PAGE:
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Reviewers Hurl Criticism at 2010 Honda Insight
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What’s the biggest obstacle to mainstream adoption of greener cars? Cost. The new generation of super fuel-efficient high-tech vehicles—including hybrids, clean diesels and electric cars—carry a higher price tag compared to their conventional counterparts. That’s why Honda designed its latest hybrid, the 2010 Honda Insight, with affordability as the main goal. With a base MSRP of $19,800, Honda achieved its objective. The Honda Insight’s marketing tag line is, “The Hybrid for Everyone.”
When the Insight was introduced in early 2009, the automotive press gushed with praise. Reviewers claimed that the Honda Insight is more compelling and fun to drive than the quintessential gas-electric car, the Toyota Prius, which is bigger, faster, and uses a more sophisticated third-generation of hybrid technology. The Los Angeles Times’s Dan Neil described the Insight as “impeccably constructed, well planned and honeyed with high-tech surfaces and materials. Nothing feels cheap or compromised.” Road Track’s Dennis Simanaitis wrote, “The Insight will make a significant contribution to sustainable mobility.” Edmunds.com reviewers said, “Given its impressive talents and attractive price, it’s hard to fault the 2010 Honda Insight.”
But in the past few weeks, a number of critics have found it quite easy to find faults with the Insight—harshly criticizing the car for the very traits that have allowed Honda to keep down the price.
1The Honda Insight doesn’t feel solid.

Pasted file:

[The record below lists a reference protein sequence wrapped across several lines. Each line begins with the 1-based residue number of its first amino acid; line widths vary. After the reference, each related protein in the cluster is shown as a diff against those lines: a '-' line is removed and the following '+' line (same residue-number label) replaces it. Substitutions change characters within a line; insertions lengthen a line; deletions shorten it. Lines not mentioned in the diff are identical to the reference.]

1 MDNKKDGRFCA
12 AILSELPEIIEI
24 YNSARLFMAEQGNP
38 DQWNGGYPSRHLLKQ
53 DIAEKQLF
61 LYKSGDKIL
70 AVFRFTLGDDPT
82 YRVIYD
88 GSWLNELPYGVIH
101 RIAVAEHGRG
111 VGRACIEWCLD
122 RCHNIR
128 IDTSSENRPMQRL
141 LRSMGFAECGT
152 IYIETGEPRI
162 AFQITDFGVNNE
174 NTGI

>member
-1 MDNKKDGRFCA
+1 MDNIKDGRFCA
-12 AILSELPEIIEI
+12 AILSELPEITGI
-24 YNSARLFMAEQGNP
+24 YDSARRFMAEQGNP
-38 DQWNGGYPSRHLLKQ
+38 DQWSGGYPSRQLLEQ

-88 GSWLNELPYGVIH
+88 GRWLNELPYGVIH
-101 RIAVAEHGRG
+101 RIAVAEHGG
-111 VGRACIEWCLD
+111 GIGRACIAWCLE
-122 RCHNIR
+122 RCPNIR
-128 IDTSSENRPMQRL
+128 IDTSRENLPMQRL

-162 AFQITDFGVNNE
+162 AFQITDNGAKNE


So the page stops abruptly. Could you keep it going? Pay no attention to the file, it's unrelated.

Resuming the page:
David Champion, senior director of the Consumer Reports auto test center, said, “The Insight is a noisy, stiff-riding car with clumsy handling that is nothing like the Fit on which it is based.”
2The Honda Insight is underpowered.
Scott Burgess of the Detroit News, wrote, “The Insight can feel underpowered at times, especially on the highway…There are paddle shifters mounted on the steering wheel, which can help a driver improve the car’s pickup but can also make the engine scream like a toddler.”
3The Honda Insight’s engine is buzzy.
UK reviewer, Jeremy Clarkson, wrote, “The Honda’s petrol engine is a much-shaved, built-for-economy, low-friction 1.3 that, at full chat, makes a noise worse than someone else’s crying baby on an airliner. It’s worse than the sound of your parachute failing to open. Really, to get an idea of how awful it is, you’d have to sit a dog on a ham slicer.”
4The Honda Insight is too small.
Edward Loh of Motor Trend explained, “While the Prius qualifies as a midsize car, the 2009 Insight is a compact: shorter by 2.7 inches overall and 5.9 inches between the wheels. The Insight is also 1.2 inches narrower, with a roof height 2.5 inches lower, which is why Honda tells you its Prius-fighter is the more similarly sized Civic Hybrid.” Dan Edmunds of Edmunds.com, wrote, “Those approaching 6 feet in height will feel the roof and wish for more legroom [in the backseat]. The Insight’s 100.4-inch wheelbase needs an additional inch or two. This, above all, reminds us that the Insight is indeed a compact car.”
Did early praise leave the Honda Insight open to hatchet jobs by contrary reviewers seeking dramatic headlines? Did the initial euphoria about an affordable hybrid wear off? Or did it just take time for the press to narrow in on the Insight’s shortcomings?
In the end, the look and feel of a car is subjective. Consumers shopping for a fuel-efficient hybrid will have to get behind the wheel and pass their own judgment on the feeling of solidity, the sound from the engine, and the ability of a compact car to provide enough space to meet their needs. Meanwhile, the hard numbers speak for themselves: $20,000, a long list of cutting-edge features, seating for five, and average city-highway mileage of 41 mpg.